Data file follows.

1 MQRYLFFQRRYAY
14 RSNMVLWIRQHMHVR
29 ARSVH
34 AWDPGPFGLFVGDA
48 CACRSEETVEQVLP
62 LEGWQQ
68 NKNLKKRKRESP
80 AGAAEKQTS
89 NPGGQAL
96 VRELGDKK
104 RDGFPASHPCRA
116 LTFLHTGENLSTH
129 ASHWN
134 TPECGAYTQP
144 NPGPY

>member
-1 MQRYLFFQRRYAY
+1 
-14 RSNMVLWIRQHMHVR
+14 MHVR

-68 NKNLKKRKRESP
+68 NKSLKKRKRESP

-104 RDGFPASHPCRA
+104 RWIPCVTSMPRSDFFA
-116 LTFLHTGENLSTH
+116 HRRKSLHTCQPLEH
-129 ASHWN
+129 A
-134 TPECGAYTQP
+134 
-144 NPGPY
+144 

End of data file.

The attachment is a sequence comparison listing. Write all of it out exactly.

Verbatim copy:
1 MQRYLFFQRRYAY
14 RSNMVLWIRQHMHVR
29 ARSVH
34 AWDPGPFGLFVGDA
48 CACRSEETVEQVLP
62 LEGWQQ
68 NKNLKKRKRESP
80 AGAAEKQTS
89 NPGGQAL
96 VRELGDKK
104 RDGFPASHPCRA
116 LTFLHTGENLSTH
129 ASHWN
134 TPECGAYTQP
144 NPGPY

>member
-1 MQRYLFFQRRYAY
+1 
-14 RSNMVLWIRQHMHVR
+14 MHVR

-68 NKNLKKRKRESP
+68 NKSLKKRKRESP

-104 RDGFPASHPCRA
+104 RWIPCVTSMPRSDFFA
-116 LTFLHTGENLSTH
+116 HRRKSLHTCQPLEH
-129 ASHWN
+129 A
-134 TPECGAYTQP
+134 
-144 NPGPY
+144 